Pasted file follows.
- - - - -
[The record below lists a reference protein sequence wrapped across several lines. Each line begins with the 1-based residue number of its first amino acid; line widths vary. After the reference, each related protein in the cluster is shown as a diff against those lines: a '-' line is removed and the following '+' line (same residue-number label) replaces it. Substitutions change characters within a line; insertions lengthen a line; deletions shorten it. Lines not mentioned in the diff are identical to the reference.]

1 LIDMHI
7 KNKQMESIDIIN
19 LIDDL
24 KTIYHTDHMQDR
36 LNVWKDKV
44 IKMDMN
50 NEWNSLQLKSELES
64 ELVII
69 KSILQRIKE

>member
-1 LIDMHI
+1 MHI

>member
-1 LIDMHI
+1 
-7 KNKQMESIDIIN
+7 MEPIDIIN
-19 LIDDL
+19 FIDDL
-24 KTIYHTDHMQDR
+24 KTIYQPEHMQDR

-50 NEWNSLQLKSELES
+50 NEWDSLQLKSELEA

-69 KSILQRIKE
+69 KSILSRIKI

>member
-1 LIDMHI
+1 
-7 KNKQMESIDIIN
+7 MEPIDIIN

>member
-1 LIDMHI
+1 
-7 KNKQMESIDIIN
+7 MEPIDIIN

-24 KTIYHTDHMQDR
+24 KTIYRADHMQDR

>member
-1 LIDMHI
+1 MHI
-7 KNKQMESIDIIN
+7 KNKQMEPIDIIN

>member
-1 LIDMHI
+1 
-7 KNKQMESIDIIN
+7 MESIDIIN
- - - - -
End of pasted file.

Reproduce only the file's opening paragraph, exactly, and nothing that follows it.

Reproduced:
[The record below lists a reference protein sequence wrapped across several lines. Each line begins with the 1-based residue number of its first amino acid; line widths vary. After the reference, each related protein in the cluster is shown as a diff against those lines: a '-' line is removed and the following '+' line (same residue-number label) replaces it. Substitutions change characters within a line; insertions lengthen a line; deletions shorten it. Lines not mentioned in the diff are identical to the reference.]